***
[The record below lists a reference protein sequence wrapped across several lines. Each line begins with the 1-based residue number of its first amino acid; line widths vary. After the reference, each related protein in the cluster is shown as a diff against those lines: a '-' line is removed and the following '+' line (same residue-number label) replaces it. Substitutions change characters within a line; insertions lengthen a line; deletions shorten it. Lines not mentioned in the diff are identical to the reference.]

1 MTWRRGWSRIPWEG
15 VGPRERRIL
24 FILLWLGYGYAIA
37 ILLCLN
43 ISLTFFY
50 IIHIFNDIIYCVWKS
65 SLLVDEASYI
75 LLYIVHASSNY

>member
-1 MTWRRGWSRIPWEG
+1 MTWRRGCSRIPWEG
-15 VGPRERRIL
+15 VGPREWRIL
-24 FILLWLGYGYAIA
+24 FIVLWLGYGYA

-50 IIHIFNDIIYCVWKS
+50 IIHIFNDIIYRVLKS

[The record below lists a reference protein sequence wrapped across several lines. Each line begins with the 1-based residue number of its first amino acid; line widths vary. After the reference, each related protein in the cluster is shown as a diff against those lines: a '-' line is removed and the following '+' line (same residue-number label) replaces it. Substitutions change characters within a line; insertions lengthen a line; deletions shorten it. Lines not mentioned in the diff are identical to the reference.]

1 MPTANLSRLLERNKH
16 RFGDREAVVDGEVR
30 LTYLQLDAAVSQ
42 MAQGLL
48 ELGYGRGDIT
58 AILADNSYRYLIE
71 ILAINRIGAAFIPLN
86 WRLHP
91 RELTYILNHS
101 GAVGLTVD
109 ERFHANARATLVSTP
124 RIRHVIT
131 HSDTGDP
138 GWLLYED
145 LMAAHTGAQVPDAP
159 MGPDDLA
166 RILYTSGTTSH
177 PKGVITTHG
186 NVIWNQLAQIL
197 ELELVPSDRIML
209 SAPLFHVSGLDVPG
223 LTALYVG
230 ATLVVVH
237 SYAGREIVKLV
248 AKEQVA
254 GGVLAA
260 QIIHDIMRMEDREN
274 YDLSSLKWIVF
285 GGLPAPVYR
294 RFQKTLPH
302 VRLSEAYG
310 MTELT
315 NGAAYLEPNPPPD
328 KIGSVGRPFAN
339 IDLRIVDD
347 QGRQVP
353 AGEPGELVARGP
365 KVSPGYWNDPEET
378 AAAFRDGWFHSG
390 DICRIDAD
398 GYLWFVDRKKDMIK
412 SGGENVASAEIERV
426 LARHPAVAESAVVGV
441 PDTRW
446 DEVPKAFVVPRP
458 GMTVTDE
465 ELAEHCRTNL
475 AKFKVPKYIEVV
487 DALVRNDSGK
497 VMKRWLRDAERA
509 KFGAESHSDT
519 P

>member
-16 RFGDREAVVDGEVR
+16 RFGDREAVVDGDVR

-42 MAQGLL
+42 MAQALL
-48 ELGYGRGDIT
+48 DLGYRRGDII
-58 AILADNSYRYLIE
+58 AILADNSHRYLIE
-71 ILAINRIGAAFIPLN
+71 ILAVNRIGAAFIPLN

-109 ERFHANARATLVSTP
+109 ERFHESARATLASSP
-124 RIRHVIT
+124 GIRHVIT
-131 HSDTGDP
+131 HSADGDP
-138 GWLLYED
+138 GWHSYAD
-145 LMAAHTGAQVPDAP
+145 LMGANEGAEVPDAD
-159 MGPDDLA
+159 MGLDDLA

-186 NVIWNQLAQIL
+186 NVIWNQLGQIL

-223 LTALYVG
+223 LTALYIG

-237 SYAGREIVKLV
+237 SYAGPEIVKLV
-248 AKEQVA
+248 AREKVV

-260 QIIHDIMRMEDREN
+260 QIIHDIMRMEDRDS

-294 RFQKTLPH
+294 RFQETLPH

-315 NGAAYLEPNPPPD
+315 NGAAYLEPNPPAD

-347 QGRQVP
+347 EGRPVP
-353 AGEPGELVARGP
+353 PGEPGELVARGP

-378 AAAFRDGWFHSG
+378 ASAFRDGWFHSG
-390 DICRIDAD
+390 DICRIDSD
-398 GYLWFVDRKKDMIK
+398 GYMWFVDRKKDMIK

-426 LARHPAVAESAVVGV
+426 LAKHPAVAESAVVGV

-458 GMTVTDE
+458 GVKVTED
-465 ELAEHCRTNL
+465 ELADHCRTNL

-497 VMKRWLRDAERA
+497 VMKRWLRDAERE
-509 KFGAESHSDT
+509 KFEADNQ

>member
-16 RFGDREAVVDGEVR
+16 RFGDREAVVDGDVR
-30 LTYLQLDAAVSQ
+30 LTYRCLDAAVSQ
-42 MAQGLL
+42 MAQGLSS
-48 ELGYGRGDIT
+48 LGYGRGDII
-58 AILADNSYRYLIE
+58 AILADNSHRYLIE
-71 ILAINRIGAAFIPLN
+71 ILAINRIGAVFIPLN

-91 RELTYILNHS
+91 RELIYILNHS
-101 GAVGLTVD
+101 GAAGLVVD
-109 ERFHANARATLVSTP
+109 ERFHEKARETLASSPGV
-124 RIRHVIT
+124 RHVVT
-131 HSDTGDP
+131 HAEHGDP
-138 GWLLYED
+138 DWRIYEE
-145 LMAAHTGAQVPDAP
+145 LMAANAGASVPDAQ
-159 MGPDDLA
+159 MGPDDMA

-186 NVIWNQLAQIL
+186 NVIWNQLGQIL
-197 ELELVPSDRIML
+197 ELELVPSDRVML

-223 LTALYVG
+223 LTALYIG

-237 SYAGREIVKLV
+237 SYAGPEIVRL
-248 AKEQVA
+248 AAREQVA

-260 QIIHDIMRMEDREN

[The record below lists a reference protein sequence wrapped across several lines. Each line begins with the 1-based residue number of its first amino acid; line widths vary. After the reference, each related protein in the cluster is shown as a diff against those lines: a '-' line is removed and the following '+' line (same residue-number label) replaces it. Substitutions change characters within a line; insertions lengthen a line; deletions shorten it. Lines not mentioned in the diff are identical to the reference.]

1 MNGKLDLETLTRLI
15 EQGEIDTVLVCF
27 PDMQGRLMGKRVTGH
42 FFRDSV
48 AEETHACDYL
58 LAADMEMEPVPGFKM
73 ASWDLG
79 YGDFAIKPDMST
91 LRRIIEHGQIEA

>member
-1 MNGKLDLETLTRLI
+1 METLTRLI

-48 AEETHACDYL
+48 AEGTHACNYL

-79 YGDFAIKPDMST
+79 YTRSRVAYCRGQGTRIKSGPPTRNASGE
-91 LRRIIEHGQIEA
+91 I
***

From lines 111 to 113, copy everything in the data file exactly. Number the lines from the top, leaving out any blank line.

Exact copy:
-353 AGEPGELVARGP
+353 PGEPGELVARGP

-378 AAAFRDGWFHSG